Eyal Nachum, Bruc Bond’s fintech guru and board member, has a message to banks: it’s time to embrace open banking and the cooperation it can bring. The advantages of working together with alternative providers far outweigh the risks of loosening control, he says.

The movement to a more open and interconnected financial world has already begun, with clear steps taken both in the European Union and in Asian markets towards this goal. Europe’s Payment Services Directive (now in its second iteration, the PSD2) served as the kickoff shot on the continent. It opened up the banking system to the entry of so-called non-bank financial institutions (NBFI), who have taken on large chunks of the labour previously done by banks. Rather than hurting banks, NBFIs have reduced banks’ workload while introducing additional revenue streams, providing a much-needed buoyancy float to a sector struggling with downsizing pressures.

However, integration could be taken much further, says Eyal Nachum. If we look at the Chinese giants Tencent and Alibaba, we see a model banks may wish to imitate to a degree. The two companies operate Super Apps, WeChat and Alipay, respectively, are much more than payment services. These are so-called “lifestyle apps”, which allow users to do anything from ordering a taxi, through making interpersonal money transfers, to, in some Chinese provinces, paying utility bills and more. It’s easy to imagine the convenience that such centralisation brings.

According to Eyal Nachum, there is no need to consolidate everything under one roof, but tighter integration is possible and desirable. If we look to Singapore, we see the likes of DBS, one of the country’s leading banks, launching its own car marketplace in partnership with sgCarMart and Carro. UOB, another leading Singaporean bank, recently launched its own travel marketplace. These imaginative pursuits can be a lighthouse to European banks, who should employ whatever way possible to learn from their Asian counterparts, for example by means of the UK’s fintech bridges, which Mr Nachum recently discussed with the Sunday Times.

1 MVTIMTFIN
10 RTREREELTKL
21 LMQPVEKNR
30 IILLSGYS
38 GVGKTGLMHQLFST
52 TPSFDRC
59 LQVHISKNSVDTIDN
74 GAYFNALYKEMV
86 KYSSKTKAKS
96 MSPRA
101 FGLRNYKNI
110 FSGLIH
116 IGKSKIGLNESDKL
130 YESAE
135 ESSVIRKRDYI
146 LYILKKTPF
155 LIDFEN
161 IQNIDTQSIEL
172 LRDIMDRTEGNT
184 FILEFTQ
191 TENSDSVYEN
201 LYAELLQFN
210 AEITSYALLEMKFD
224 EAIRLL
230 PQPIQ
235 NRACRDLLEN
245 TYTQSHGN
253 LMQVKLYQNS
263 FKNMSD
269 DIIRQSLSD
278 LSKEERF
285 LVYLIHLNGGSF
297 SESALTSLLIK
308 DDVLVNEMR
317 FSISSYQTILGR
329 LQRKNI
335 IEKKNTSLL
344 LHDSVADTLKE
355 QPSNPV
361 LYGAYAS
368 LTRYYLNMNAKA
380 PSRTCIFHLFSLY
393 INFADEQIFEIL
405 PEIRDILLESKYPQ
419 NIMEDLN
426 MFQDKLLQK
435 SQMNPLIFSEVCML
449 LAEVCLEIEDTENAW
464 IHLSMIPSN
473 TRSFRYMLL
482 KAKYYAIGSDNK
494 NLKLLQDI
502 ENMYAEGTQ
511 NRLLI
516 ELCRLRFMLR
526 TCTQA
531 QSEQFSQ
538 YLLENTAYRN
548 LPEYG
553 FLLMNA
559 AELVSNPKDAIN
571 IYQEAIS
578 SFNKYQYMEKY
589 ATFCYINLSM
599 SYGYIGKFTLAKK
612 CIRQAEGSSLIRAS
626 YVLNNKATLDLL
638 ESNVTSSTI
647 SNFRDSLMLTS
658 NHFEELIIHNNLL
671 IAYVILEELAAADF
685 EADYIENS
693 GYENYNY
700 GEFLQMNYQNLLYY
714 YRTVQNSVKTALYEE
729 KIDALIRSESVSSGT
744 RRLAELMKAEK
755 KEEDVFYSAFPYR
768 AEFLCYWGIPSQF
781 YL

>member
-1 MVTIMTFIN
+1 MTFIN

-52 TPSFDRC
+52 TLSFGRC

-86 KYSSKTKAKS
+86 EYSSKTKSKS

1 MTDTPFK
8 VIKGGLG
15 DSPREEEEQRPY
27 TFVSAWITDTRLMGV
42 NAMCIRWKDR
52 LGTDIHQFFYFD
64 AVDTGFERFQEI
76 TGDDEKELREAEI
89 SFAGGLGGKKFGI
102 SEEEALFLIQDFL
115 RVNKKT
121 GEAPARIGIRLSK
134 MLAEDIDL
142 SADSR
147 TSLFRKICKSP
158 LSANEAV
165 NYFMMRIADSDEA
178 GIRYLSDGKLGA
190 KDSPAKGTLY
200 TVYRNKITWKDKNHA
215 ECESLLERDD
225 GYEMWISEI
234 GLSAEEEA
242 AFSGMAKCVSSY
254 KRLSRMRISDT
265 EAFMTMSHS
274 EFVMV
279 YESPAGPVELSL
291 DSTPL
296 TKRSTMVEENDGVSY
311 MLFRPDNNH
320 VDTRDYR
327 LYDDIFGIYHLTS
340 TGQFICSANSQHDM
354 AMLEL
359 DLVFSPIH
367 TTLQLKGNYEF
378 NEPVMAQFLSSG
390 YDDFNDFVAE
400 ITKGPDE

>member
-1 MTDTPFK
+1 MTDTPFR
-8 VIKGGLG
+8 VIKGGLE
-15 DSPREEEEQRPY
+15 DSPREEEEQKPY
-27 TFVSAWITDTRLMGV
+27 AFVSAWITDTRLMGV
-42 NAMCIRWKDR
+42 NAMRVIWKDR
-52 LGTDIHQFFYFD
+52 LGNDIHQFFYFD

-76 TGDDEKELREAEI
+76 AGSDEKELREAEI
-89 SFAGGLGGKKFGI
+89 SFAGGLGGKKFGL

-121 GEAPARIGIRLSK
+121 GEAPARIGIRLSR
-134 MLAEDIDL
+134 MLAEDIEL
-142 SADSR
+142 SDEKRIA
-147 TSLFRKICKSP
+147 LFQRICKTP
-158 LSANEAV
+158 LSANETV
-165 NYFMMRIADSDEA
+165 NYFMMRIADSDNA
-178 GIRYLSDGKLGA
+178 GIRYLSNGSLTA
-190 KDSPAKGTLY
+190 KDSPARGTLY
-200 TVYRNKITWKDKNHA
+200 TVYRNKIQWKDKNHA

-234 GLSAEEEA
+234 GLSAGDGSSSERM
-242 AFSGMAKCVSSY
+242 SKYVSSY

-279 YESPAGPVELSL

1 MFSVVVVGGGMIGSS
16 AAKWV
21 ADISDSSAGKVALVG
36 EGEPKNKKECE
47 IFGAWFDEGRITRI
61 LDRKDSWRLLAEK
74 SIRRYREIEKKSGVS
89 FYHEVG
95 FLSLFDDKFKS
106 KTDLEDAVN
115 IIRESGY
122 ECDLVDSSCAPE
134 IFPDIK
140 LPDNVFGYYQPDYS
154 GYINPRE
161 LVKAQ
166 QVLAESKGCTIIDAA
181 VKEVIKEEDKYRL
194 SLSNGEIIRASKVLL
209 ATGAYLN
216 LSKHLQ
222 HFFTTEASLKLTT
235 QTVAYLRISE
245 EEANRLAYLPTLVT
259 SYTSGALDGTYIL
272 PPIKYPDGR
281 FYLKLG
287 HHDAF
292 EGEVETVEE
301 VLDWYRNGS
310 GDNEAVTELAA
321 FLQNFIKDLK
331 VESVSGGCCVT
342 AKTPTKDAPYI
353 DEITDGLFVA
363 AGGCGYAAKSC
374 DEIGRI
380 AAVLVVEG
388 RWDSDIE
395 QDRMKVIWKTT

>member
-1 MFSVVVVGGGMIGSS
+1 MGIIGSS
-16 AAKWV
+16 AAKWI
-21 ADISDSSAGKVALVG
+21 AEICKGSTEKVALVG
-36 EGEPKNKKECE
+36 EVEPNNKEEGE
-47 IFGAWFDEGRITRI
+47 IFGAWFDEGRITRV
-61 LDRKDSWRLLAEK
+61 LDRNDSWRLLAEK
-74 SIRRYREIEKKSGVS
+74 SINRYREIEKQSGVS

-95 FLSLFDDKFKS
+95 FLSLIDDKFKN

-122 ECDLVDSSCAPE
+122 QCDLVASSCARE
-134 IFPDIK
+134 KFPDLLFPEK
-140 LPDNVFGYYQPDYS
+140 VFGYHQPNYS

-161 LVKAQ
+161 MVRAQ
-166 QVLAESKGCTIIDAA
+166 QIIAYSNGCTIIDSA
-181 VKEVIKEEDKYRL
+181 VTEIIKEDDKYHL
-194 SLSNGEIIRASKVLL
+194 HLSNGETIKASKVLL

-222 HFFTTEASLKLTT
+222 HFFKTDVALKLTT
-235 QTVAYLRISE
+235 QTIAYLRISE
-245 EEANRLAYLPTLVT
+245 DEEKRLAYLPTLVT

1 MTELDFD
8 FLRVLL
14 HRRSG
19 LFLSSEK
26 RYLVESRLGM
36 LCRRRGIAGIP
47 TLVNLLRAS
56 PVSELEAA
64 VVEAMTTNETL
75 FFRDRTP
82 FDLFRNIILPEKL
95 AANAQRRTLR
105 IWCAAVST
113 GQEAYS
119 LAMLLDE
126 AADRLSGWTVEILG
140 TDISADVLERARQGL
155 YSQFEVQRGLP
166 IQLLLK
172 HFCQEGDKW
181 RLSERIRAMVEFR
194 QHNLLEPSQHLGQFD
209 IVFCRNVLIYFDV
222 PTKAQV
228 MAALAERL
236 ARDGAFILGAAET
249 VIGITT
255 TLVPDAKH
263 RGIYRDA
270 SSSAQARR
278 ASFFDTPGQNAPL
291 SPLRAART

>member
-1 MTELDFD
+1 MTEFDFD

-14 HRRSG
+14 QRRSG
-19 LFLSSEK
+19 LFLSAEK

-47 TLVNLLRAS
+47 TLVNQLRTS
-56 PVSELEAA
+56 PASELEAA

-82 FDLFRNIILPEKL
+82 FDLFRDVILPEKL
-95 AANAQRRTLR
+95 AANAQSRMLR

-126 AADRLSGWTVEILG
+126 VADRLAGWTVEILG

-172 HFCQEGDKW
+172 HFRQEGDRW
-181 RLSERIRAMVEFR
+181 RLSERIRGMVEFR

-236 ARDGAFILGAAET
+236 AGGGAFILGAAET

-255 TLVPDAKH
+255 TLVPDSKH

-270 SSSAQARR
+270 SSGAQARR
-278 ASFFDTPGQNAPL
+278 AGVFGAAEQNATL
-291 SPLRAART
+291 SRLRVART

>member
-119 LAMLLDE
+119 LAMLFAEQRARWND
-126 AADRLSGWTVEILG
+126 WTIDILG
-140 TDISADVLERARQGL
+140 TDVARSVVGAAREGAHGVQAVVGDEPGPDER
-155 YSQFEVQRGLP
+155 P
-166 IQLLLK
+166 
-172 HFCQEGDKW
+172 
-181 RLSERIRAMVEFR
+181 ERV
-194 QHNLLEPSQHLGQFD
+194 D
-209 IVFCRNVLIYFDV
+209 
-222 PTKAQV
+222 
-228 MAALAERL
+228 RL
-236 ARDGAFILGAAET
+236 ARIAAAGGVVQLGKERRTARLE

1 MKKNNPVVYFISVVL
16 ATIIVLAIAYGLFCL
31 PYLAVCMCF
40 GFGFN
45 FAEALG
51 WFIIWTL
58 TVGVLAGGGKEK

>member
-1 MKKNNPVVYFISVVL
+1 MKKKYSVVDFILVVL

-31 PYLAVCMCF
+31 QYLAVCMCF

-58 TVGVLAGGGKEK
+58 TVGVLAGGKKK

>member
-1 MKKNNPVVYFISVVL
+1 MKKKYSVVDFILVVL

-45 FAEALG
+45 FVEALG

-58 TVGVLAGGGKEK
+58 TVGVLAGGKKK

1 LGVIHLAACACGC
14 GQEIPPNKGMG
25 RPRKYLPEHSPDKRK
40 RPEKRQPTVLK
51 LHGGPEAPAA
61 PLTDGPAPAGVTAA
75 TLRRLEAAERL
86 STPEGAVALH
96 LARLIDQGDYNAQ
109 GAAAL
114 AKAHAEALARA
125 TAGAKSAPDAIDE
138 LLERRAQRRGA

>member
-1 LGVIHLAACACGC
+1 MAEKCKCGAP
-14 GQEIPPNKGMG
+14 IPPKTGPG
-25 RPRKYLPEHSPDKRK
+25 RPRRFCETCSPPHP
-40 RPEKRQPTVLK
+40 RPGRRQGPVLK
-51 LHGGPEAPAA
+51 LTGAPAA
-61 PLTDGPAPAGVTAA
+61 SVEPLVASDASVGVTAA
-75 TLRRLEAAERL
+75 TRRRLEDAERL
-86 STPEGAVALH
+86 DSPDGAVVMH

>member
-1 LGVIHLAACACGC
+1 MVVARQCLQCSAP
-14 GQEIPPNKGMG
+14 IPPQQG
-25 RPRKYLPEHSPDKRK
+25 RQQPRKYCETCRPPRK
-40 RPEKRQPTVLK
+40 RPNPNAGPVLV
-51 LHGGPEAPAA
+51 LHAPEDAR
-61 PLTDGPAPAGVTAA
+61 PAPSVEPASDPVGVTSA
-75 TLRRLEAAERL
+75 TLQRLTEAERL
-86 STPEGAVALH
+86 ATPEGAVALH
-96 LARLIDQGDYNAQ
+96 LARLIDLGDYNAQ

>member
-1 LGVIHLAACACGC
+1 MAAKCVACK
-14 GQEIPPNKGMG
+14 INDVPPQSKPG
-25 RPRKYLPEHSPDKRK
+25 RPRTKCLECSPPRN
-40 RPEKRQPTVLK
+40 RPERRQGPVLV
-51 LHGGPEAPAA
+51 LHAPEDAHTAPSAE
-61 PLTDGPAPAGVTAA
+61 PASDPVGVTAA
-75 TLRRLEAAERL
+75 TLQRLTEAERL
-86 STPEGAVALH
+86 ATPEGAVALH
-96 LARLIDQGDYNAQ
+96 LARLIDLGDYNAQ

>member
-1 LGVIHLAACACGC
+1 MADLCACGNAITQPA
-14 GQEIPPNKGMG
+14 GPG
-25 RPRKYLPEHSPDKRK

Under the PSD2, European banks and financial institutions are mandated to provide application programming interfaces (API), by which other financial institutions (like, for example, Bruc Bond) can access data and issue authorised instructions on customers’ behalf. Sadly, a majority of banks in Europe have done only the bare minimum to comply with regulatory requirements for open banking, rather than explore how such initiatives can be incorporated into banks’ strategic plans. This is a short-sighted mistake, says Eyal Nachum.

Banks are missing out on an opportunity to provide their clients and customers with a service that can actually get people excited about banking. This is to their detriment and endangers their long-term prospects. To be competitive in 2020 and beyond, banks must accept the platformification of financial services. Users will soon come to expect it, and poorly prepared banks will suffer as a result.

There are many paths to an open banking future, and each individual financial institution will need to decide for itself which path will lead to the greatest prosperity. Some things, however, are clear. Trying to imitate the Chinese examples of Tencent and Alibaba would be foolish. The regulatory infrastructure is set against it. Instead, we at Bruc Bond believe that close, tight-knit cooperation between financial institutions, service providers, local authorities and business can provide the right path to a bright future.

Such integration would provide solutions to the many woes felt by medium and small-sized businesses (SMEs) due the upheavals in the European banking industry, which Mr Nachum recently wrote about in an article for the Global Banking & Finance Review.

To reach utopia, however, we must build trust. Trust, we mean, between customers and institutions, and between institutions themselves. This can only be achieved by true, sustained openness. Regulators can help, by mandating information sharing, but the onus is on the actors in the markets themselves to develop frameworks that encourage cooperation. These could be limited schemes to begin with, that grow deeper as trust develops. Doubtless, this would require some feats of the imagination, but when some of the brightest minds engage with these issues, they could, we are confident, come up with some creative solutions to the issues that vex bankers. The next banking revolutions demands it.